26 May 2005

A tolerance for irrationality

“Men have called me mad; but the question is not yet settled, whether madness is or is not the loftiest intelligence – whether much that is glorious – whether all that is profound – does not spring from disease of thought – from moods of mind exalted at the expense of the general intellect. They who dream by day are cognizant of many things which escape those who dream only by night. In their grey vision they obtain glimpses of eternity...They penetrate, however rudderless or compassless, into the vast ocean of the light affable.”
(Edgar Allan Poe, cited in Galloway, 1986, p. 243).

Talking of Edgar Allen Poe, Vincent Van Gogh, Virginia Woolf, Ernest Hemingway or Sylvia Plath, and trying to make sense of their lives and their work, always leaves me puzzled. Is there a link between creativity and madness? Is genius and insanity irretrievably interlinked?

There seems to be an alleged association between creativity and madness, say psychologists all over the world, citing cases all the way from Plato and Aristotle. Reportedly, Sigmund Freud himself believed that great works of art and literature contain universal psychological truths, and that, the study of lives of artists and writers reveal basic psychological truths in persons of heightened sensibility and talent.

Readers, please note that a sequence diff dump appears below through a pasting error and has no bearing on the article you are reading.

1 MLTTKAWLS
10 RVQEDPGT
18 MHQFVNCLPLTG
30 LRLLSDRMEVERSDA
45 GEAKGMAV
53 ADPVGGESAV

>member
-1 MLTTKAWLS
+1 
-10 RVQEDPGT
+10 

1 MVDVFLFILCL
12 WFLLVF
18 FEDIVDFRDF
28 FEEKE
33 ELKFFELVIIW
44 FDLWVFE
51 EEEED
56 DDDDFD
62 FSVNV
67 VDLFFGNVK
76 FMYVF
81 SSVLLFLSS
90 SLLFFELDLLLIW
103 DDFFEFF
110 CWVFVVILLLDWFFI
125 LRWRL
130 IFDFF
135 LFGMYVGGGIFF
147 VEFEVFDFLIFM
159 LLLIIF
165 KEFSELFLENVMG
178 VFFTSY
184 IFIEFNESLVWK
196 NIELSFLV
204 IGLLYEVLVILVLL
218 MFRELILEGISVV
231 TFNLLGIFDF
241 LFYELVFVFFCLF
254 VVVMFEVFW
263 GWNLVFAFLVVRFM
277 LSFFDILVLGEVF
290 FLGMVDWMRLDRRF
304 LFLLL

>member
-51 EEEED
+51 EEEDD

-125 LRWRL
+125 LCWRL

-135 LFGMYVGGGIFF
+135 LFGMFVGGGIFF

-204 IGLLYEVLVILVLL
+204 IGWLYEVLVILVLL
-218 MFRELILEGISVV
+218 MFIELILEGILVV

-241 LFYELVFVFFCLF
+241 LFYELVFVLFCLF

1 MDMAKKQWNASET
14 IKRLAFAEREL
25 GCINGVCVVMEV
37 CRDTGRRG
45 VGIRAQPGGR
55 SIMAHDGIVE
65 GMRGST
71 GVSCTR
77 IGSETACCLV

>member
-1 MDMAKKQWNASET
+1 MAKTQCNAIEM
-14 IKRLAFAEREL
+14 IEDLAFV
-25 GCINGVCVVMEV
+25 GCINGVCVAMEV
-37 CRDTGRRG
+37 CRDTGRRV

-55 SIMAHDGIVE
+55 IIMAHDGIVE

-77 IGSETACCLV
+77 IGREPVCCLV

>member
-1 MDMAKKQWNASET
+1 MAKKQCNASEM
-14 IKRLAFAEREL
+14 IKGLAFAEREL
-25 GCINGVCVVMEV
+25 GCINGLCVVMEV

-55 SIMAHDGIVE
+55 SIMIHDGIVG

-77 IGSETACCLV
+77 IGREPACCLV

Observations from psychiatric studies suggest that there are three characteristics common to both high creative production and madness: disturbance of mood, certain types of thinking processes, and tolerance for irrationality. In “Creativity, the Arts, and Madness”, Maureen Neihart, a clinical psychologist, alerts us, “Disturbance of mood appears to be present in a high percentage of talented visual artists… Many of them committed suicide.”

According to Ms Neihart, “Artists argue that they strive to keep contact with their primitive selves because it is from their core self that they draw the energy and inspiration needed to do their best work.” She suggests, creativity provides a way to structure or reframe their [the artists’] pain and acts as therapy… a means to self-understanding, emotional stability and resolution of conflict.

But what about the creativity of Rabindranath Tagore? With a collection of over a thousand poems, eight volumes of short stories, eight novels, a dozen or so plays, many more essays, over two thousand songs (both lyrics and music), and national anthems of two countries (India and Bangladesh), was he not a creative genius? Reportedly, he even held his ground in debates with Albert Einstein over quantum mechanics and chaos theory. What signs of madness did he display?

2 comments:

pH said...
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pH said...

that's manic-depressive (bipolar mood disorder)...